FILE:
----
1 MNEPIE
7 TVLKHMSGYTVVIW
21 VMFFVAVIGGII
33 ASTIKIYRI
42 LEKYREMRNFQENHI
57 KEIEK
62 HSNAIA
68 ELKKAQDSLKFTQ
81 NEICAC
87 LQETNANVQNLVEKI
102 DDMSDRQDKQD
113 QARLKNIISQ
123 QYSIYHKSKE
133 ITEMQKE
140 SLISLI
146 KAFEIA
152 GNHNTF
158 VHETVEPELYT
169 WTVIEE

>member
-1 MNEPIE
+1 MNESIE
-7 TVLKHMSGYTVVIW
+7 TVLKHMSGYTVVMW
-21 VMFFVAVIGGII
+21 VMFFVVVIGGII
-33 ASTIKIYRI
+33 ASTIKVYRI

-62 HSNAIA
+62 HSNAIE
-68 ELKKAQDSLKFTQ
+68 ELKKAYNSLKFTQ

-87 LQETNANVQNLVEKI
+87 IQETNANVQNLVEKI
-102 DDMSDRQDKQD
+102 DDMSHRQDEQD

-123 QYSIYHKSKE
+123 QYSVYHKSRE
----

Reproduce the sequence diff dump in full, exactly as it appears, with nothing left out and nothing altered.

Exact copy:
1 MNEPIE
7 TVLKHMSGYTVVIW
21 VMFFVAVIGGII
33 ASTIKIYRI
42 LEKYREMRNFQENHI
57 KEIEK
62 HSNAIA
68 ELKKAQDSLKFTQ
81 NEICAC
87 LQETNANVQNLVEKI
102 DDMSDRQDKQD
113 QARLKNIISQ
123 QYSIYHKSKE
133 ITEMQKE
140 SLISLI
146 KAFEIA
152 GNHNTF
158 VHETVEPELYT
169 WTVIEE

>member
-1 MNEPIE
+1 MNESIE
-7 TVLKHMSGYTVVIW
+7 TVLKHMSGYTVVMW
-21 VMFFVAVIGGII
+21 VMFFVVVIGGII
-33 ASTIKIYRI
+33 ASTIKVYRI

-62 HSNAIA
+62 HSNAIE
-68 ELKKAQDSLKFTQ
+68 ELKKAYNSLKFTQ

-87 LQETNANVQNLVEKI
+87 IQETNANVQNLVEKI
-102 DDMSDRQDKQD
+102 DDMSHRQDEQD

-123 QYSIYHKSKE
+123 QYSVYHKSRE